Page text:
The Freight Transport Association (FTA) has joined forces with three trade associations to raise concerns about the way HGVs are treated in future Clean Air Zones (CAZ).
FTA, the British Vehicle Rental and Leasing Association (BVRLA), the National Franchised Dealers Association (NFDA) and the Road Haulage Association (RHA) have written a joint letter to Transport Secretary Chris Grayling.
The trade associations have called for Government support in ensuring the introduction of CAZs will not unfairly hit businesses who rely upon HGVs.
Head of UK Policy at FTA, Christopher Snelling commented: “We support the need to improve the quality of air in our cities, but given CAZs only bring forward the beneficial change that is coming anyway by a couple of years, we don’t want this to be at the cost of small businesses’ ability to trade.”
It has been noted that a number of cities across England are considering the introduction of HGV charging CAZ in a bid to reduce illegal levels of roadside NOx emissions.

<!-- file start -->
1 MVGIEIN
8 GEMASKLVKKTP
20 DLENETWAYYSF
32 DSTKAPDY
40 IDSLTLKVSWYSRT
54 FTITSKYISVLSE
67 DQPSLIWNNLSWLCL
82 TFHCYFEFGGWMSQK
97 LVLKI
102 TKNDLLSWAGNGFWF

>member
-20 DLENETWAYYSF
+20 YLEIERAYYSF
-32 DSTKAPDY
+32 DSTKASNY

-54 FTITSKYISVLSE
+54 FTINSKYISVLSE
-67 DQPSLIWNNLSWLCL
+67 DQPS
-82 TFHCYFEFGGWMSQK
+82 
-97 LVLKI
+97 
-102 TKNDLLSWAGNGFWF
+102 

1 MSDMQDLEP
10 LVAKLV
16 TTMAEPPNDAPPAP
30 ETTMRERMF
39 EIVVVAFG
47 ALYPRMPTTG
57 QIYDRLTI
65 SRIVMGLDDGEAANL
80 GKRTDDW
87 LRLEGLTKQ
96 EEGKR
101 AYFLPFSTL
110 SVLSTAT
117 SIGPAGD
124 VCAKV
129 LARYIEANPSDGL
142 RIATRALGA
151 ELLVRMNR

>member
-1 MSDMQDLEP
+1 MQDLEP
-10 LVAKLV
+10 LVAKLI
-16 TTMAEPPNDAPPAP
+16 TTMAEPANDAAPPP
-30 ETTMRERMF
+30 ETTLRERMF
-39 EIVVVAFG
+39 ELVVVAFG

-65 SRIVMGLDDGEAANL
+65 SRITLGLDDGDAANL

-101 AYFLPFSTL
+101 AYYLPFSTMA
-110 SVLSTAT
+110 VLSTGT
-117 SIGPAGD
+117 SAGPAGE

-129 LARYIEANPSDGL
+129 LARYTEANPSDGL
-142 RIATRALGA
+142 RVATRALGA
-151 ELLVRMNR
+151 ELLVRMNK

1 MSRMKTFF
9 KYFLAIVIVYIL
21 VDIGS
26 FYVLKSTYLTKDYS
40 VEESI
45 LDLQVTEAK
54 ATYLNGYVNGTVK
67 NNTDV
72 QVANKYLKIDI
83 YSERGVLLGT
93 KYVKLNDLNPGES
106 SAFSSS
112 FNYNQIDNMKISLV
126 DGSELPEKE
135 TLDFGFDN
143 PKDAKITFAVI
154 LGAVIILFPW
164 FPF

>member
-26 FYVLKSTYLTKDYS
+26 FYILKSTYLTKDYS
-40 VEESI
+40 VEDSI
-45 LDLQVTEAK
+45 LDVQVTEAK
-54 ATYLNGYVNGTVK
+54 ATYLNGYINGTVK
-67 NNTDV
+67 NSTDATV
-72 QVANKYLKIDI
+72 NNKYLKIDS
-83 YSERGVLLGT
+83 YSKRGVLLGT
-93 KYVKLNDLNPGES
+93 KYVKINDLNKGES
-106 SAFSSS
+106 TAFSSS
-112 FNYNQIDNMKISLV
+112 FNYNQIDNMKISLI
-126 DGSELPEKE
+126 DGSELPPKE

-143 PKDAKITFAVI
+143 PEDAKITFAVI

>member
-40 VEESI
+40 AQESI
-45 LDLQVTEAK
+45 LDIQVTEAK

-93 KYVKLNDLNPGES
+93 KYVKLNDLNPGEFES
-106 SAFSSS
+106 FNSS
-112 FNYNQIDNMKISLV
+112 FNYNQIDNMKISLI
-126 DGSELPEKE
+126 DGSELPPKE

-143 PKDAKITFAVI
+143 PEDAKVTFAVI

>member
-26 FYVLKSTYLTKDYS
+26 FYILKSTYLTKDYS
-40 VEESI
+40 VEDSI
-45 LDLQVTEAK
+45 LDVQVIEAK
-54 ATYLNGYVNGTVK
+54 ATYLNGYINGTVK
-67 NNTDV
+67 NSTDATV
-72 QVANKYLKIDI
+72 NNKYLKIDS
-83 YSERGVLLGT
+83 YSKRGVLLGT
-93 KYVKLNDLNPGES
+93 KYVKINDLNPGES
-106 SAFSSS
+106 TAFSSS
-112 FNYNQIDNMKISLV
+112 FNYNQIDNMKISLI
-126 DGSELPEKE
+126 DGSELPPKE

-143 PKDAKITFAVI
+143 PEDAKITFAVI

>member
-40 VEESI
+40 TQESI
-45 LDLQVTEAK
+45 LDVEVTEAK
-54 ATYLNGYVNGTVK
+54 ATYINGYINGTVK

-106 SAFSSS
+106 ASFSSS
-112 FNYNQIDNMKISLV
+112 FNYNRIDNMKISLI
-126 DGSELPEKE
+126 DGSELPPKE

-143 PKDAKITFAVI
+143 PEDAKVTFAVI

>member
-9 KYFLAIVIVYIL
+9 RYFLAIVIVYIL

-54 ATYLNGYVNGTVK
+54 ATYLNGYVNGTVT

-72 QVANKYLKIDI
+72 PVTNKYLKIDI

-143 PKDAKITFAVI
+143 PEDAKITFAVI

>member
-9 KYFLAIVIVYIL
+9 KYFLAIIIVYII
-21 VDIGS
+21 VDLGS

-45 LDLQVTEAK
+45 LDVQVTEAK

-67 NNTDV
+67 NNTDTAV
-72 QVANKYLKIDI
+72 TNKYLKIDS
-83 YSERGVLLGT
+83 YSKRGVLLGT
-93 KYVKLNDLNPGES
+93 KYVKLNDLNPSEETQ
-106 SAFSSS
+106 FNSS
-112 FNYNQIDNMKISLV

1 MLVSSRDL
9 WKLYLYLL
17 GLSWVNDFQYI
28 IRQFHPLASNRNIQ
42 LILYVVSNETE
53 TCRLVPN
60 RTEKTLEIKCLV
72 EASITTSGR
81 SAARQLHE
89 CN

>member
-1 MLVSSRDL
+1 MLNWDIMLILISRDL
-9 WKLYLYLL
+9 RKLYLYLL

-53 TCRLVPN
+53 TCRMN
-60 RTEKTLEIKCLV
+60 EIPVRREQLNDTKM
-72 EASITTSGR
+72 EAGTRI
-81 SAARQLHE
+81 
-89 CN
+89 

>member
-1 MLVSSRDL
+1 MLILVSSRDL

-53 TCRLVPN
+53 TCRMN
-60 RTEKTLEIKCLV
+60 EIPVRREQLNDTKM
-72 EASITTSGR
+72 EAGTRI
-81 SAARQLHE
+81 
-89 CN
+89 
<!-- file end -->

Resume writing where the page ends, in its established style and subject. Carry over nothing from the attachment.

While the associations say they fully support the environmental aims behind the introduction of CAZs, they want to encourage the Government to implement a system which works for businesses as well as having a impact on pollution.
The joint letter asked the Minister to meet and discuss various solutions which could lessen the impact on businesses. These included:
- Providing improved access to road space, by allowing night time deliveries or limited access to bus lanes.
- Providing CAZ charge exemptions at night time or on certain routes, for example roads leading to garages, test centres or distribution hubs that are just inside a zone
- Introducing a reduced charge for Euro V trucks, helping to maintain their used value and thus making it easier for operators to sell these vehicles and fund an upgrade to Euro VI HGVs
- Ensuring that CAZ standards and administration are consistent across the country and communicated properly
- Providing local authorities with more guidance and resources to identify local congestion and pollution hotspots and improve traffic management, thereby reducing the imperative to introduce a CAZ
Christopher concluded: “HGVs are an integral part of the economy at national, regional and local level. Currently, there are no commercially or operationally viable alternatives to diesel in terms of HGV motive power. Over 90% of everything the public eat, drink, wear and build with travels on an HGV at some point in the supply chain.”